The recent case of Industries Lassonde inc.[1] has undoubtedly shaken the foundations of well‑known trade-mark protection and raised serious concerns regarding the consequences of an unsuccessful trade-mark infringement action before the Quebec Courts. Indeed, in the Lassonde case, Justice Dionysia Zerbisias of the Superior Court of Quebec appears to have wanted to send a message to trade-marks owners, that is to not be overly aggressive in the defence of a well‑known trade-mark, regardless of whether substantial financial and marketing resources have been invested throughout a long period of time and that the mark acquired an enviable reputation.

The facts of the case are fairly straightforward. Plaintiffs Industries Lassonde Inc. and its subsidiary A. Lassonde Inc. ("Lassonde") owned various trade-marks including the OASIS registered trade-mark, used in association with beverages, especially juices and fruit drinks since 1965 but as well as with other wares namely spring water, sorbets and frozen mixes for alcoholic and non alcoholic drinks. Defendant L'Oasis D'Olivia Inc. ("Olivia") used its trade-mark in association with body care products such as shower washes and gels, exfoliants, massage bars, massage oil, bath oil, bubble bath, foot and body scrubs, hand lotion, body lotion and face lotion.

The facts of the case are fairly straightforward. Plaintiffs Industries Lassonde Inc. and its subsidiary A. Lassonde Inc. ("Lassonde") owned various trade-marks including the OASIS registered trade-mark, used in association with alimentary products, especially juices and fruit drinks since 1965 as well as with other wares namely spring water, sorbets and frozen mixes for alcoholic and non-alcoholic drinks. Defendant L'Oasis D'Olivia Inc. ("Olivia") used its trade-mark in association with body care products such as shower washes and gels, exfoliants, massage bars, massage oil, bath oil, bubble bath, foot and body scrubs, hand lotion, body lotion and face lotion.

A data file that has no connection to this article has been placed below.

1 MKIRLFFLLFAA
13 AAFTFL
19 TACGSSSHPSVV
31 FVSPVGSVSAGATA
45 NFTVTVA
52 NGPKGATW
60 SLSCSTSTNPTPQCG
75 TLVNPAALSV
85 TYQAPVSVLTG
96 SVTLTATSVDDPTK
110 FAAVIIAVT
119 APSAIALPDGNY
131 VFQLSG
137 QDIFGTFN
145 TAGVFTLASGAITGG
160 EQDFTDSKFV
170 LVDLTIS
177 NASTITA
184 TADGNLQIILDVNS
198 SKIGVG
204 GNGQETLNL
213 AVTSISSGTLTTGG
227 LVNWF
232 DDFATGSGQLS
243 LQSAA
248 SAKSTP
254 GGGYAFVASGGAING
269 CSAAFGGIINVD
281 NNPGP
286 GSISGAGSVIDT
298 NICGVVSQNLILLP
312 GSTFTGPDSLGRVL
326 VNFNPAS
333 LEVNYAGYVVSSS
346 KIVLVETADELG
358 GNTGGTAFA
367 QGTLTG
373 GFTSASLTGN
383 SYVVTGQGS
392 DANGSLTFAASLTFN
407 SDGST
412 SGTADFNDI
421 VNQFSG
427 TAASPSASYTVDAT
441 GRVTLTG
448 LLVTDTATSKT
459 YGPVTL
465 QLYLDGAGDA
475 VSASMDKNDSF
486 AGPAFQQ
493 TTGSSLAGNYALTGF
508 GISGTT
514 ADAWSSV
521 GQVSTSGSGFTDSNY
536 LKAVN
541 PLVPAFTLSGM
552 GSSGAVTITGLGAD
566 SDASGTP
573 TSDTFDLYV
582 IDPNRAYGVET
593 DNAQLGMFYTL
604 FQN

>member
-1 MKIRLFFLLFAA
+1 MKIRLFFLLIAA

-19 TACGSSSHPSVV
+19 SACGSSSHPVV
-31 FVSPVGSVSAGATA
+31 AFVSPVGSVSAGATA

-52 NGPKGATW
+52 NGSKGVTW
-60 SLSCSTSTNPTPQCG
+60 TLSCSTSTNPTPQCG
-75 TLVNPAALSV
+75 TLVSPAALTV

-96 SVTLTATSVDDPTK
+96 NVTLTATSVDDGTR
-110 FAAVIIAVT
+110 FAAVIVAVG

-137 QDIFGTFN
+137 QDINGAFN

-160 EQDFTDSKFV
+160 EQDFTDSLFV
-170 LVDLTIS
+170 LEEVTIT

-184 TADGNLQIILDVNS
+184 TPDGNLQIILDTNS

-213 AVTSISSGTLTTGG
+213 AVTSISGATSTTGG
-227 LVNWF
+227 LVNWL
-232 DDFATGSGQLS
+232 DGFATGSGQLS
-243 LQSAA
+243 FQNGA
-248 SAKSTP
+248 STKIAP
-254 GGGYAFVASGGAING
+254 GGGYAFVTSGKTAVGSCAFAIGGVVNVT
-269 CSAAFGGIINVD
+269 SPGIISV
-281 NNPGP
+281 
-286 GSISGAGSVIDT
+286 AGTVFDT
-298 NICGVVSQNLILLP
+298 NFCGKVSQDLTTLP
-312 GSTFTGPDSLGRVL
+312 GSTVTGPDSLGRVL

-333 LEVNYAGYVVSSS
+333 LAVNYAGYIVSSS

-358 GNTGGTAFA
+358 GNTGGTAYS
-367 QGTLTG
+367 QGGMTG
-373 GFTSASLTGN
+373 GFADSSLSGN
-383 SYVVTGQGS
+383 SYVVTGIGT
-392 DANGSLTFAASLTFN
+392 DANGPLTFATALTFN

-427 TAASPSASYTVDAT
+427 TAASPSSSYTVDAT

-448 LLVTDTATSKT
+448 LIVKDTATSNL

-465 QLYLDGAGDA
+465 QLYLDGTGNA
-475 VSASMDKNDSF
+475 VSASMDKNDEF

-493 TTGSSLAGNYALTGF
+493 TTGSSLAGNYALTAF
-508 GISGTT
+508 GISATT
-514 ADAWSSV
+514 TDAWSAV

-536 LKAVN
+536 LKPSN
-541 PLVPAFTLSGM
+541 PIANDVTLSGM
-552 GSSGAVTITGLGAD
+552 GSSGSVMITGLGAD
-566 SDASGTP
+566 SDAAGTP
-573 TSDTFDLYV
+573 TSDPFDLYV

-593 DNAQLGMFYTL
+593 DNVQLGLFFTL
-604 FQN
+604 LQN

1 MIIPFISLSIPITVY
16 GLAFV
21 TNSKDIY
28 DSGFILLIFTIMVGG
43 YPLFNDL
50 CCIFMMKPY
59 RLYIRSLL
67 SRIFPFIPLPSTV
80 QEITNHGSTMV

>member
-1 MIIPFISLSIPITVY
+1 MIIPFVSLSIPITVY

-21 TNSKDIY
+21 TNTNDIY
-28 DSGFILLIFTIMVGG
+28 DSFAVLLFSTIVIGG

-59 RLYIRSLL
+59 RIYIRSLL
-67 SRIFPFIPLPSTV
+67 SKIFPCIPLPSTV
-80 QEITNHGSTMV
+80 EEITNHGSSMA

Lassonde sought an injunction under sections 6, 20 & 22 of the Trade-marks Act to restrain Olivia from using its trade-mark OLIVIA'S OASIS & DESIGN, alleging confusion with its registered trade-mark OASIS. Plaintiffs' also claimed that the use of Defendant's mark depreciated the goodwill of the OASIS mark. Lassonde finally sought from Defendant an accounting of all sales generated under the Olivia's trade-mark, and that Olivia be condemned to pay over the profits realized from those sales, in addition to punitive damages of $20,000.00.

Olivia contested the action claming the absence of a likelihood of confusion between its OLIVIA'S OASIS & DESIGN mark and the OASIS trade-mark. Olivia further invoked Quebec Civil Code of Procedure's new articles 54.1 to 54.6, requesting that Plaintiff be condemned as an abusive litigator and ordered to pay punitive damages, solicitor-client costs incurred in defending in the action, solicitor-client costs incurred in contesting Plaintiffs' parallel opposition proceeding to Olivia's application for registration of its trade-mark, and a reservation of its rights to claim any other damages caused as a result of Plaintiffs' judicial proceedings.